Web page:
Ocean species likely to become extinct nine times faster
A study conducted by the University of Sheffield has revealed that the ocean species are more likely to become extinct nine times faster than previously thought.
During the study, researchers found that at least one-fourth of the well known marine species of the planet including Mediterranean monk seal to the Pondicherry shark are in danger of being wiped out. Conventional scientific data says that these species are safer than the others, however, the risk of extinction for these species has been found to be equally high.
Between 20 and 25 percent of these species are threatened with extinction. The risk of ocean species being becoming extinct elevated as the UK announced to create about 23 marine conservation zones which cover almost 11,000 square kilometers along the English coast.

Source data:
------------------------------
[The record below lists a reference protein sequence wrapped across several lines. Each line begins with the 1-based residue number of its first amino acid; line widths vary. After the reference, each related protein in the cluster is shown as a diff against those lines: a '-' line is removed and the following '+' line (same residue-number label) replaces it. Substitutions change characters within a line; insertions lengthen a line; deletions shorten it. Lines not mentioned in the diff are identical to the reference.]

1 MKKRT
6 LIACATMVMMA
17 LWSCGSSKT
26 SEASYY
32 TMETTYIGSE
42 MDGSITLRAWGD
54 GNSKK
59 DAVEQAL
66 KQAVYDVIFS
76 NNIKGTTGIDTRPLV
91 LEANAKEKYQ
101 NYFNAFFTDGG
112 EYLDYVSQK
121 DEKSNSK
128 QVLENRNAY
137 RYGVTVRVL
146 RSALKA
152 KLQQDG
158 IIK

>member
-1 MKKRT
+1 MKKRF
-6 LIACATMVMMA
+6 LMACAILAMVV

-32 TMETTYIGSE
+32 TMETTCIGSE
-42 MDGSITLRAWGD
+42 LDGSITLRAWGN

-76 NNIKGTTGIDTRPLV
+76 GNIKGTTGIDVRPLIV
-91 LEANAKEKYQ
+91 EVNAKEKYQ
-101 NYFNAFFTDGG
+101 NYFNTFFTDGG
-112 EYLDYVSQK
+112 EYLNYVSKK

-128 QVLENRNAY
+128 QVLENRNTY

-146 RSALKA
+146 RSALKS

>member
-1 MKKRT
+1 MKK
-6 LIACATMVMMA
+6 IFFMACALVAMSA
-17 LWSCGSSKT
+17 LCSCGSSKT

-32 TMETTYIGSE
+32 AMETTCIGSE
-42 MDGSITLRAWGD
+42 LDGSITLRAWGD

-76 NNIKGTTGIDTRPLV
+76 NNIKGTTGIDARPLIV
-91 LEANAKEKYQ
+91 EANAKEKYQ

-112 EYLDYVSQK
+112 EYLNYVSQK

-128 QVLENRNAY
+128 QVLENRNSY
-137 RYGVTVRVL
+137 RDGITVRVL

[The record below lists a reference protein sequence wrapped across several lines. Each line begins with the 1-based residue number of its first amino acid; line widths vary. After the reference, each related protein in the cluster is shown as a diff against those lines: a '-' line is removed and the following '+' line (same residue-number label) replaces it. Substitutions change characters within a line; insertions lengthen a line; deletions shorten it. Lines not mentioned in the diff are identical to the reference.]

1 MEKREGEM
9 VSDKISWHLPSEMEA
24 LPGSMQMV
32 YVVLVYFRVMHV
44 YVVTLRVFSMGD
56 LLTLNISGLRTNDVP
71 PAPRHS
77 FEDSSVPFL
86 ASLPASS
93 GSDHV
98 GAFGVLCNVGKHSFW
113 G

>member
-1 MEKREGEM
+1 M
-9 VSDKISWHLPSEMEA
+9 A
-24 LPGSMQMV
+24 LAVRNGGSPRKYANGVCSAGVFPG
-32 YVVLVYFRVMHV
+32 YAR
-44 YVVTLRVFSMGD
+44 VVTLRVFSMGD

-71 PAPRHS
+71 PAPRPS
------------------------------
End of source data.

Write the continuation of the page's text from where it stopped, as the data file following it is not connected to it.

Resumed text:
The Department for Environment, Food and Rural Affairs have received strong criticism for not proceeding further and campaigners have pointed out that the government has originally listed around 37 potential sites for the second tranche. These zones protect species such as seahorses, coral reefs, oyster beds, etc from dredging, bottom-trawling. The second tranche of the marine conservation zones will be included in this and was announced in 2013.
The team that focused on these species of animals and plant estimated that the risk of extinction calculated by them was most reliable and the difference between the marine and non-marine species was not clearly outlined. Critics also said that the decision did not go on with all the 37 sites marked and it became more disappointing as during the week the government’s independent advisor warned that the environment of the UK is declining seriously.